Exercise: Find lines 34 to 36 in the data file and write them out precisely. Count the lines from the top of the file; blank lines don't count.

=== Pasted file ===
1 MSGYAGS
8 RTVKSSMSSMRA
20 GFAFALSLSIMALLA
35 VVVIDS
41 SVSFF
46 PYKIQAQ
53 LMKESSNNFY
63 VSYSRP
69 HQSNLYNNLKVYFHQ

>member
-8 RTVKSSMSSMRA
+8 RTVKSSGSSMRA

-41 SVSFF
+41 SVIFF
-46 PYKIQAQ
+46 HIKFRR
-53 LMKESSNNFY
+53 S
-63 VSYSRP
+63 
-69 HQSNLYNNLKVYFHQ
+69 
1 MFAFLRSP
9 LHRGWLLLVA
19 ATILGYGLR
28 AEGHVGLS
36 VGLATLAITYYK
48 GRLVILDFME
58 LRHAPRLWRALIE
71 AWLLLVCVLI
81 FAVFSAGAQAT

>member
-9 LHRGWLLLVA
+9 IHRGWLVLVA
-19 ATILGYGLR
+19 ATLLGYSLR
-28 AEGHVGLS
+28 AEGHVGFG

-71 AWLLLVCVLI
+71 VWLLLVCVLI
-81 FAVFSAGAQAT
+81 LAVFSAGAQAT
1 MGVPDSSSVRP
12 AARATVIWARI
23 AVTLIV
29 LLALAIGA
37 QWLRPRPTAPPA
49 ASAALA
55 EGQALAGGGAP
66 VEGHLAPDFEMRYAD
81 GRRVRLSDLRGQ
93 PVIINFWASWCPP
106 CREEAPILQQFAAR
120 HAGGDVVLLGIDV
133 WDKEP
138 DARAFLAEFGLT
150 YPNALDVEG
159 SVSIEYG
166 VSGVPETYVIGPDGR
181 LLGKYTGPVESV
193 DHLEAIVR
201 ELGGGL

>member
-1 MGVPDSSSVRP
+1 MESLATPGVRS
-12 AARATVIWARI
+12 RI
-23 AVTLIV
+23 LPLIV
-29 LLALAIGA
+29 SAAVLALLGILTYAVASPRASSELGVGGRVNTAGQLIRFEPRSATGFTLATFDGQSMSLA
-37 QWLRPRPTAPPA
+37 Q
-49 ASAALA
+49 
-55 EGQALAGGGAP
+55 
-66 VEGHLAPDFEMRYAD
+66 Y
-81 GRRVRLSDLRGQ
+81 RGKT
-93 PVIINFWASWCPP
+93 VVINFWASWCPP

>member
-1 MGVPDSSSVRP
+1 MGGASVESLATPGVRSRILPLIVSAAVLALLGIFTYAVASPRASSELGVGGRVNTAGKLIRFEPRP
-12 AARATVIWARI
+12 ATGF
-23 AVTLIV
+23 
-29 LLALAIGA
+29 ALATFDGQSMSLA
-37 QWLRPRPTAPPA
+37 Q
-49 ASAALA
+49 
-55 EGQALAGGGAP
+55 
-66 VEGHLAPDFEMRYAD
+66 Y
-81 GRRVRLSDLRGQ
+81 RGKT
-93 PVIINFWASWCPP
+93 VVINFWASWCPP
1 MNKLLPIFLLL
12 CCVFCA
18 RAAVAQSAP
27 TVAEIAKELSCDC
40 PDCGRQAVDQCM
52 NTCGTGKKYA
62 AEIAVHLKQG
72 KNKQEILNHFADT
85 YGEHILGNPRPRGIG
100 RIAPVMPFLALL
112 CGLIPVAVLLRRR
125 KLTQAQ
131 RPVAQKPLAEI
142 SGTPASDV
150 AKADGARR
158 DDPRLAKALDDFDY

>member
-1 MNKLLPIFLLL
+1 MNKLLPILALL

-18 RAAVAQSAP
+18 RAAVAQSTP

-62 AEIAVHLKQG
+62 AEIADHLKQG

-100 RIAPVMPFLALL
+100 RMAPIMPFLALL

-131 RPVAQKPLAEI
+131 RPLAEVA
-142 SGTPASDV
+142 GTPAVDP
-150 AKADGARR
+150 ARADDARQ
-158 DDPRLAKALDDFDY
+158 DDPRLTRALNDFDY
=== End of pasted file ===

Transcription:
+9 IHRGWLVLVA
-19 ATILGYGLR
+19 ATLLGYSLR